Almost equally legendary, the omnipathic artefacts known collectively as Hohash have been missing for half an aeon. A standard recon mission to a terraformed planet known as Eden (GalRef 52341ax6732) found fragments of Octinium, the incredibly expensive-to-manufacture glass used to construct a Hohash mirror device. To be expected, the material was quickly seized by the Rangers for further study. A Finchikta spokesfem, in a rare expression of outrage, demanded that the fragments be made available for study (aka worship) by the Finchikta, who revere these artefacts, believed to be the tools of the Kalarash.

Q’Roth Soldiers Crush Mannekhi Uprising
Three entire sectors of Mannekhi space remain off limits following an uprising in the so-called ‘Jewel Space’ area. This is the fourth insurgency in the past two decades, and follows failure of their petition to ascend to Level Six status under the patronage of the Scintarelli, famed starship makers. The Q’Roth, as usual, were accused of being heavy-handed, with the final death toll unknown but likely to be in five digits. A Mannekhi transit mine destroyed a Q’Roth Hunter Class vessel and sixteen of their warrior caste. The ruling Tla Beth Regional Commissioner warned the Mannekhi leaders that if this is repeated, Shrell will be called in to poison space around those planets found responsible, which will be disastrous for their trade.

Mannekhi Surprise Lead in Games
Still on the subject of Mannekhi and Q’Roth, the six thousandth Games, still in progress, now has only five contestant teams remaining of the original one hundred and forty, one of whom is Mannekhi. The Q’Roth team is also still in the running. If it comes down to these two gene-enemy teams for the final to-the-death match, Games sponsors will be happy indeed, as advertising revenues are likely to soar.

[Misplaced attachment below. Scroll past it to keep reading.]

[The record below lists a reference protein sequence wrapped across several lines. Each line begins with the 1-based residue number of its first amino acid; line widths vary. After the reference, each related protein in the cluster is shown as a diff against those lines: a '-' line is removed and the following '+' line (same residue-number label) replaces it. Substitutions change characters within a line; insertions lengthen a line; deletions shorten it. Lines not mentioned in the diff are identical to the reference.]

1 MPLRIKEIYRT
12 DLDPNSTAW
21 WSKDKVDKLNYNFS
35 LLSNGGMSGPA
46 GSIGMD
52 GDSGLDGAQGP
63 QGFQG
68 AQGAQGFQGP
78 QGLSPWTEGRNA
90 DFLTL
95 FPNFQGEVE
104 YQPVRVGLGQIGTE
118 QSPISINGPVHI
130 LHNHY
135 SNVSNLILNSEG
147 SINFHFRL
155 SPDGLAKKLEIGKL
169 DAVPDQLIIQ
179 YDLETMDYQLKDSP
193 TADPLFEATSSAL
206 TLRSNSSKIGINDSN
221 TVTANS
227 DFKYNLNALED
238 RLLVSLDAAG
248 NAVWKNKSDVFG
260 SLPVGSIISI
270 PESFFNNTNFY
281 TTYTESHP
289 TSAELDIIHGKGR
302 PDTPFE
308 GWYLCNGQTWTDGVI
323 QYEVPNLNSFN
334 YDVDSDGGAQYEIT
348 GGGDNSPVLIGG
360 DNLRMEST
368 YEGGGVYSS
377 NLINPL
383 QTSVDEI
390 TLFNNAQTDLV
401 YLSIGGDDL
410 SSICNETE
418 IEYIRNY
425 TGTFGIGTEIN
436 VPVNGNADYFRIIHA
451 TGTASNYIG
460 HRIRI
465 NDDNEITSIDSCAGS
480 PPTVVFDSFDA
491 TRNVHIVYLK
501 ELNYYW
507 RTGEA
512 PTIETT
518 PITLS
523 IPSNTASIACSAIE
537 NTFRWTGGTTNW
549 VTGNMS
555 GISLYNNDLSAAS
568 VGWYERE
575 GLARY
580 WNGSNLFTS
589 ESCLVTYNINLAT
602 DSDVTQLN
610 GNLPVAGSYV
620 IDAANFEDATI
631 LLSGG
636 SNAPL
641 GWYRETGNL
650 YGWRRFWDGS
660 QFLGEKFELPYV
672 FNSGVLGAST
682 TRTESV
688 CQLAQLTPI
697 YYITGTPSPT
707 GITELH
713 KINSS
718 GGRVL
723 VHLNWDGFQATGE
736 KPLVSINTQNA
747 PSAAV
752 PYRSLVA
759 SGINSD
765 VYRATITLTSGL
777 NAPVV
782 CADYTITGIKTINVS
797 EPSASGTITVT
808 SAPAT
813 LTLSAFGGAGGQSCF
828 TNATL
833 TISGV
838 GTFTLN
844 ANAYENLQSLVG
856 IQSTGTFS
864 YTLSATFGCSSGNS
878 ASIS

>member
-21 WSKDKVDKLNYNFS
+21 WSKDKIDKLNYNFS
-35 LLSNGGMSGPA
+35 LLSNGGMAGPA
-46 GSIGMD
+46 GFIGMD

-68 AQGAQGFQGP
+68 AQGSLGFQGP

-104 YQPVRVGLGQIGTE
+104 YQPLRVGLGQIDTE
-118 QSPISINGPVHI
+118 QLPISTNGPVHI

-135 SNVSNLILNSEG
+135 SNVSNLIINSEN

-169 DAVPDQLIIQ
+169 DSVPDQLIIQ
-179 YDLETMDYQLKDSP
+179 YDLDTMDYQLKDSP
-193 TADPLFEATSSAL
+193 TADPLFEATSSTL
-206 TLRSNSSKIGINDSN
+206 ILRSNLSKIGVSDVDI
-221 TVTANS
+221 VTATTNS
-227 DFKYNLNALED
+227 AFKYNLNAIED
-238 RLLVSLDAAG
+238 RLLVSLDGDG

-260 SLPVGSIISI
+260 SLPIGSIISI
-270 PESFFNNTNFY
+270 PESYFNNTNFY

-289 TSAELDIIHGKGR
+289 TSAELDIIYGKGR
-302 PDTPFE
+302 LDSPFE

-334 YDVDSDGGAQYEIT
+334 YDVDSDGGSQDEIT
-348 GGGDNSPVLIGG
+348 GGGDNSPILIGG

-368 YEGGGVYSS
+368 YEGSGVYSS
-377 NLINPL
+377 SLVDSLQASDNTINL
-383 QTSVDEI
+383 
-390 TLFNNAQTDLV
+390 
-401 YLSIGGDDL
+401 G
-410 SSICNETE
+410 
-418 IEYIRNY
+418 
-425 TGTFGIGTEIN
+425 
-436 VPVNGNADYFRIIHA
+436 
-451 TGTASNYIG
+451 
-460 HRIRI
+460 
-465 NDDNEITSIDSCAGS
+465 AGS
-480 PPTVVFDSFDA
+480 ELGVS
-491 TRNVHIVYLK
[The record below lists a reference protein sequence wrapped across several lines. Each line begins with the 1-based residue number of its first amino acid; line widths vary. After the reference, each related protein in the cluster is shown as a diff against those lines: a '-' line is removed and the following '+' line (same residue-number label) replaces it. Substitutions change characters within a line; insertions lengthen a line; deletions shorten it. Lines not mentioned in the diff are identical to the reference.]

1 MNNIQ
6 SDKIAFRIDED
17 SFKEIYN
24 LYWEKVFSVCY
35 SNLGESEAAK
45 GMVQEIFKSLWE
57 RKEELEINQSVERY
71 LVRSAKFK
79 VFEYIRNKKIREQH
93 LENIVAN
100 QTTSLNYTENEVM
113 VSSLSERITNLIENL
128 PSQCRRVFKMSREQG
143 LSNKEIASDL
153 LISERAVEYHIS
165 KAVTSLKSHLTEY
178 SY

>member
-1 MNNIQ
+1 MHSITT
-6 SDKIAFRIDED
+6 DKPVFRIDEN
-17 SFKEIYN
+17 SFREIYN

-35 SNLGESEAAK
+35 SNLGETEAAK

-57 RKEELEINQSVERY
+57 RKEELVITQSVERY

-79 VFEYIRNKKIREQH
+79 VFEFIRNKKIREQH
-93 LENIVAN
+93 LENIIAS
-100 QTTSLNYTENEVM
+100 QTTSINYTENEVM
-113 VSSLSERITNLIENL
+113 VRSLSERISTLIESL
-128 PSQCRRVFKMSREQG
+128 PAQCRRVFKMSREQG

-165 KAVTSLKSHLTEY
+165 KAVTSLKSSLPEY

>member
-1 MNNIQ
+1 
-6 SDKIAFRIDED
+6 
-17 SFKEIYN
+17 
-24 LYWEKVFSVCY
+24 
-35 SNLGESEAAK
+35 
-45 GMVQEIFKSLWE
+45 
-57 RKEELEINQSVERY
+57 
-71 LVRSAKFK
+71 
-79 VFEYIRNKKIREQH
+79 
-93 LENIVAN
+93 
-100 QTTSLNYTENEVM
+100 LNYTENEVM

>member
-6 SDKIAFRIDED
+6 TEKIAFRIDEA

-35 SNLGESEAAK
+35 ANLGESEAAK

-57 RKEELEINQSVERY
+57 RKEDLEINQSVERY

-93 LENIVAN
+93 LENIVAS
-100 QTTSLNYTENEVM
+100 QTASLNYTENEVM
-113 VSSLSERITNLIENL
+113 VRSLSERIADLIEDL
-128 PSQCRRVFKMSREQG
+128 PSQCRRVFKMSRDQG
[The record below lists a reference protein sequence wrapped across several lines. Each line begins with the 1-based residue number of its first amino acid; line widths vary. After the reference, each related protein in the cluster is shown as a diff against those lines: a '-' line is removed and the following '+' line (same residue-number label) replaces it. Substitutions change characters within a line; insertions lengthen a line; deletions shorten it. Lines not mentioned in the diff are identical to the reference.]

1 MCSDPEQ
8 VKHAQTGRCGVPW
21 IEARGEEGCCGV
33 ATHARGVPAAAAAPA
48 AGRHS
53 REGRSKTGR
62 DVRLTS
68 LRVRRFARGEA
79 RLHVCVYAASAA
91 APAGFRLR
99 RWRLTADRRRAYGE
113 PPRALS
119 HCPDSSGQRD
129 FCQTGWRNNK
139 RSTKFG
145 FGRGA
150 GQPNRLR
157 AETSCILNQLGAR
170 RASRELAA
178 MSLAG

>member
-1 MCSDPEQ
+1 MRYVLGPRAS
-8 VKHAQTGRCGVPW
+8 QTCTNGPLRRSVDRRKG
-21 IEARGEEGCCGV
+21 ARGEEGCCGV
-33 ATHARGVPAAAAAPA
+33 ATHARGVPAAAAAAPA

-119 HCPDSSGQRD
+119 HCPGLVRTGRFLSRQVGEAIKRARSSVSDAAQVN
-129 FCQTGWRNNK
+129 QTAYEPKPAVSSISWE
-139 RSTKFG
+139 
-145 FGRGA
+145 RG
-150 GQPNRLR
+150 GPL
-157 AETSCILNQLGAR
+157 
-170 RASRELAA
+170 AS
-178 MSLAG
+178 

Incursion of ‘Earth’ Successful
The Q’Roth incursion of a remote Level Three planet on exa-spiral 4A proceeded as planned, a Q’Roth source said. Some Level Four life was found, and the Q’Roth agreed to be their patron as per Gridlore.
  
Shrell Bid to Limit Transits Fails
The Shrell Ambassador left the Tla Beth hearing without comment after the Shrell bill to slow down traffic in certain ‘space-worn’ sectors was dismissed by the Tla Beth Council on the grounds of insufficient evidence. The Shrell are concerned that subspace rifts may form, as happened in the Tarxalon region seven hundred angts ago, creating local pockets of ‘quickspace’, lethal to any transiting traffic. An unofficial Shrell source said that the evidence was plain to see by “anyone willing to open their gills.”  

Tuesday, 14 August 2012

Why Batman (the Dark Knight Rises) works...

I recently saw the latest Batman offering and it was the first time I clapped at the end of a film since I saw Inception. That got me wondering why, since I watch pretty much every SF or Fantasy film going on the big screen, and while they often amuse me (e.g. the Avengers) or end up half-exciting me with special effects and half-disappointing me by being too predictable (Prometheus), it is rare to find a film of this genre that seems to hit the right note. I came up with seven reasons.

1. It is dark...
This is not a comedy: people are killed, there is a lot of pain, and there is no naivety. For me it suits our world today, a modern 'film noir', where the goodies (particularly Batman) are almost as twisted as the baddies. Moreover there are echoes of 'Sodom and Gomorrah' in that Gotham City is a pretty corrupt and 'lost' city, and the baddies are in a perverse way trying to sanitize it, rather than being hell-bent on vague world domination or some such ambition. This makes it more credible to me. This was one aspect of Prometheus I did like, in that the aliens have their own agenda, never fully explained, but very dark and unsympathetic to ours (they are aliens, so why on Earth [LOL] should they care).